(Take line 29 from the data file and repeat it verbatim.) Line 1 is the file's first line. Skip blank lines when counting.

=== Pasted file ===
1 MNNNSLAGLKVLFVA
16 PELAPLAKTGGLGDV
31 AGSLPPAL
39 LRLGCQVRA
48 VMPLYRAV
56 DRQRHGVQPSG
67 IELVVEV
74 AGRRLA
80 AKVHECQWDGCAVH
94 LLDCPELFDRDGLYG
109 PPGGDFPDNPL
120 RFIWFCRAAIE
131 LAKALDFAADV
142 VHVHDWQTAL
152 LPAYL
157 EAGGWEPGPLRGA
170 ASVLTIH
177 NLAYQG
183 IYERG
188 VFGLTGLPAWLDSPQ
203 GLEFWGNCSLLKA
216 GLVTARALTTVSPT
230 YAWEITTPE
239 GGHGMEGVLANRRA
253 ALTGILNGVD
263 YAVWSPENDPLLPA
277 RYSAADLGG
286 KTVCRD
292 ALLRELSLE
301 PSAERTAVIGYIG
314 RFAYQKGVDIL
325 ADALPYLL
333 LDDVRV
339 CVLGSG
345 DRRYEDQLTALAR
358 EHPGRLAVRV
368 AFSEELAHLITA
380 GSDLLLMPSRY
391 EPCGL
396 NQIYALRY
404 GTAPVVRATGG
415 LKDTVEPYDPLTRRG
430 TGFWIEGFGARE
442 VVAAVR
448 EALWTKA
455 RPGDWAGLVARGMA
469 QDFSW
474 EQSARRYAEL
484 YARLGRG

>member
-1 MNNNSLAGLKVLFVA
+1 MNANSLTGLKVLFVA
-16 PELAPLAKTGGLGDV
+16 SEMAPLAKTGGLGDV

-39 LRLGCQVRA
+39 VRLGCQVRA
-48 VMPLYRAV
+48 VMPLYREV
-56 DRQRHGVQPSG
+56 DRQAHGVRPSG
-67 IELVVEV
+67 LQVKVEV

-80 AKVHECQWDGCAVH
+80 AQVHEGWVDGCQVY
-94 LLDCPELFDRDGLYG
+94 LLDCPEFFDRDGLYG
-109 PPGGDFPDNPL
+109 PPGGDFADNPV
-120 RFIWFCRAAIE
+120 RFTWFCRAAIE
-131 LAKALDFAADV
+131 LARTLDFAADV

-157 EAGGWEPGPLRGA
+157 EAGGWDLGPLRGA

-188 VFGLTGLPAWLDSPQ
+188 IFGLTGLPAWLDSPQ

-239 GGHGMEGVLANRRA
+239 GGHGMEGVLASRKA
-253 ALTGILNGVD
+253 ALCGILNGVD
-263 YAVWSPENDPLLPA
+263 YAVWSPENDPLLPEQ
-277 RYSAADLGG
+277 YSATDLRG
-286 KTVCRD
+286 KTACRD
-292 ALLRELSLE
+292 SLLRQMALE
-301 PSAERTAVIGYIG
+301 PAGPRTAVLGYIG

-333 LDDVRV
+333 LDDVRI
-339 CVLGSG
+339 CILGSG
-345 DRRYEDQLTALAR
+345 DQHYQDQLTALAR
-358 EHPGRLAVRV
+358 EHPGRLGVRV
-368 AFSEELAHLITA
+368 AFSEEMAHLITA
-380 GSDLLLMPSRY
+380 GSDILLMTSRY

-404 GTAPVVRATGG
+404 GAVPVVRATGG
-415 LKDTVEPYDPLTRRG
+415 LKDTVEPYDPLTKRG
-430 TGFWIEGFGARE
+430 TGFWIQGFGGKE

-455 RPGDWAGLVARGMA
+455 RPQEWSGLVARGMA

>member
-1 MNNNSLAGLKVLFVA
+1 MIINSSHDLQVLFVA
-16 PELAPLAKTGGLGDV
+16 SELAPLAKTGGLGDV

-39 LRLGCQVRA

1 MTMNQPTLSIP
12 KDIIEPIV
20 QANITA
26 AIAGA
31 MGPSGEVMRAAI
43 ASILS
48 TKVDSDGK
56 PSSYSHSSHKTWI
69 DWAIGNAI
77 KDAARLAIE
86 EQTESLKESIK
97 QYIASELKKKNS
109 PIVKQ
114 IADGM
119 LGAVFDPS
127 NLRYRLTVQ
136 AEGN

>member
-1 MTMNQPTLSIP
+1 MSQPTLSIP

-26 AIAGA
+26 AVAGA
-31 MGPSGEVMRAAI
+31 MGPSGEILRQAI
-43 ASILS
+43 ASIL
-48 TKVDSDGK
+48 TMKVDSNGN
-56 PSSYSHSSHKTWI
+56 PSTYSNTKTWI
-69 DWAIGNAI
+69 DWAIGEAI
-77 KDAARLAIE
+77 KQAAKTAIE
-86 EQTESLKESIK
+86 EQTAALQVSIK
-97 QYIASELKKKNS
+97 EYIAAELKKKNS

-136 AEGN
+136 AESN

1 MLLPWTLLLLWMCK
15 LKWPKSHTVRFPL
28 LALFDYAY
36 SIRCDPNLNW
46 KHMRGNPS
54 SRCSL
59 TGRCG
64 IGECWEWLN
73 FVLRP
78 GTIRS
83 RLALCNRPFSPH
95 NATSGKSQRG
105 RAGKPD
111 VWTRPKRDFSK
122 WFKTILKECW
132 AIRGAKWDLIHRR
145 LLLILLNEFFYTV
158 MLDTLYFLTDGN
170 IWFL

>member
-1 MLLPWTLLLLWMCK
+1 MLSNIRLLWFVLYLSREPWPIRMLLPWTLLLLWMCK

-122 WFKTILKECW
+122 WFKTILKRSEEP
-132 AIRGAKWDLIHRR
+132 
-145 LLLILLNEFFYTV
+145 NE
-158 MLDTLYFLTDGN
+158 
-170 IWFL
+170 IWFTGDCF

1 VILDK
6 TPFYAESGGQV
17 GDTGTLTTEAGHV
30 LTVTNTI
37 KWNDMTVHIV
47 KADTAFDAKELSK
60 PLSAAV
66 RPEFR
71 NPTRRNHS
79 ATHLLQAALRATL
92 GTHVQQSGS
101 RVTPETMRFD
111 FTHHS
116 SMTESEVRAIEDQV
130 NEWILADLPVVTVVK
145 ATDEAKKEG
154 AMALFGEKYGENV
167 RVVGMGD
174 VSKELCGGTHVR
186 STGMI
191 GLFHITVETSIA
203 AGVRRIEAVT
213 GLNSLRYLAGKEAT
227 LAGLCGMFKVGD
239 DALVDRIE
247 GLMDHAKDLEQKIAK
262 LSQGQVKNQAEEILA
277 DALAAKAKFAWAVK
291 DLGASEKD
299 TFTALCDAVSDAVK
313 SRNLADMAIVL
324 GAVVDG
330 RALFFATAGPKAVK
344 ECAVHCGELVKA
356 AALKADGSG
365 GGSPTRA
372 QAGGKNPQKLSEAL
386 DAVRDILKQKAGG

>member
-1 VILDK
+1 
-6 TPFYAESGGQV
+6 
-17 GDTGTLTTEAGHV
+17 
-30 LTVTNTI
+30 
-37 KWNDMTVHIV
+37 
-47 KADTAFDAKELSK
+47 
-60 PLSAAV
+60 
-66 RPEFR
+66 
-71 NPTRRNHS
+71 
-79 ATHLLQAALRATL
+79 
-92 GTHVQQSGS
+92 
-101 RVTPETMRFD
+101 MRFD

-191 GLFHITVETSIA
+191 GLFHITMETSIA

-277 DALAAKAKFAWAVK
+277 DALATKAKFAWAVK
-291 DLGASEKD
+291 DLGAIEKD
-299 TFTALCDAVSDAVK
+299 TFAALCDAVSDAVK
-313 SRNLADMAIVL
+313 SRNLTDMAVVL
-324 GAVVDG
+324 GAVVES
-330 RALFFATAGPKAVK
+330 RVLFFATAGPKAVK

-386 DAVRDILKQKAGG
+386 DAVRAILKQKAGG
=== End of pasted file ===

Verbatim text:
292 ALLRELSLE